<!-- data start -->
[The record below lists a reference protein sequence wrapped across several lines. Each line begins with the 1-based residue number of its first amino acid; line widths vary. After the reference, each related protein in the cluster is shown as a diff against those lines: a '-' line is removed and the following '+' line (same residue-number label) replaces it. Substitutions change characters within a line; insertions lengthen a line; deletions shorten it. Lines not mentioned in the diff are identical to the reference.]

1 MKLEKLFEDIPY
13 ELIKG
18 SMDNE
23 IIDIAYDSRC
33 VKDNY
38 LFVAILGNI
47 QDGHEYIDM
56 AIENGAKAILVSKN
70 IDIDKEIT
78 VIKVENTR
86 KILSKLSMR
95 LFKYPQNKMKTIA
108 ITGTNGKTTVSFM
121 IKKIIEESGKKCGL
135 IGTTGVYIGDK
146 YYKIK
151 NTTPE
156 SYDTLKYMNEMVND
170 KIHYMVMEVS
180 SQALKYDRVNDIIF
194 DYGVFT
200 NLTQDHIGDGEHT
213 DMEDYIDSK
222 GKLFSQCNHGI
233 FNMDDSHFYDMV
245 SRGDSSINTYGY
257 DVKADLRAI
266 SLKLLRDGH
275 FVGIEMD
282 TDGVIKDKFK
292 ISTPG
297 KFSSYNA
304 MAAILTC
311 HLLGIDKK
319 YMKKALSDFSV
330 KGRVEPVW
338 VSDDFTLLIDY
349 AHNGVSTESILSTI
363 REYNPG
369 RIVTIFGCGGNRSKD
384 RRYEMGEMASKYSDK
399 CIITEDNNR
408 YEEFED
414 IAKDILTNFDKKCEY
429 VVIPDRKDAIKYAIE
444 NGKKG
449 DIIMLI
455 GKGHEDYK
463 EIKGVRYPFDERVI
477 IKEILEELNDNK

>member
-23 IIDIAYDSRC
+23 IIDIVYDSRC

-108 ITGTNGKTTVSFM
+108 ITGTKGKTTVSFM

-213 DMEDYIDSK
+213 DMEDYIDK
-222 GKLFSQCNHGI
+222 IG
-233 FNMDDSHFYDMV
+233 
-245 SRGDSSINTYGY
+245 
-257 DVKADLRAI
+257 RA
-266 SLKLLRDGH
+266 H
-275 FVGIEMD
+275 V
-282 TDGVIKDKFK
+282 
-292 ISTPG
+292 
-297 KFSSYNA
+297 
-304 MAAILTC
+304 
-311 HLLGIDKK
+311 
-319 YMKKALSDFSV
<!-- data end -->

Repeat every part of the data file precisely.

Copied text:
[The record below lists a reference protein sequence wrapped across several lines. Each line begins with the 1-based residue number of its first amino acid; line widths vary. After the reference, each related protein in the cluster is shown as a diff against those lines: a '-' line is removed and the following '+' line (same residue-number label) replaces it. Substitutions change characters within a line; insertions lengthen a line; deletions shorten it. Lines not mentioned in the diff are identical to the reference.]

1 MKLEKLFEDIPY
13 ELIKG
18 SMDNE
23 IIDIAYDSRC
33 VKDNY
38 LFVAILGNI
47 QDGHEYIDM
56 AIENGAKAILVSKN
70 IDIDKEIT
78 VIKVENTR
86 KILSKLSMR
95 LFKYPQNKMKTIA
108 ITGTNGKTTVSFM
121 IKKIIEESGKKCGL
135 IGTTGVYIGDK
146 YYKIK
151 NTTPE
156 SYDTLKYMNEMVND
170 KIHYMVMEVS
180 SQALKYDRVNDIIF
194 DYGVFT
200 NLTQDHIGDGEHT
213 DMEDYIDSK
222 GKLFSQCNHGI
233 FNMDDSHFYDMV
245 SRGDSSINTYGY
257 DVKADLRAI
266 SLKLLRDGH
275 FVGIEMD
282 TDGVIKDKFK
292 ISTPG
297 KFSSYNA
304 MAAILTC
311 HLLGIDKK
319 YMKKALSDFSV
330 KGRVEPVW
338 VSDDFTLLIDY
349 AHNGVSTESILSTI
363 REYNPG
369 RIVTIFGCGGNRSKD
384 RRYEMGEMASKYSDK
399 CIITEDNNR
408 YEEFED
414 IAKDILTNFDKKCEY
429 VVIPDRKDAIKYAIE
444 NGKKG
449 DIIMLI
455 GKGHEDYK
463 EIKGVRYPFDERVI
477 IKEILEELNDNK

>member
-23 IIDIAYDSRC
+23 IIDIVYDSRC

-108 ITGTNGKTTVSFM
+108 ITGTKGKTTVSFM

-213 DMEDYIDSK
+213 DMEDYIDK
-222 GKLFSQCNHGI
+222 IG
-233 FNMDDSHFYDMV
+233 
-245 SRGDSSINTYGY
+245 
-257 DVKADLRAI
+257 RA
-266 SLKLLRDGH
+266 H
-275 FVGIEMD
+275 V
-282 TDGVIKDKFK
+282 
-292 ISTPG
+292 
-297 KFSSYNA
+297 
-304 MAAILTC
+304 
-311 HLLGIDKK
+311 
-319 YMKKALSDFSV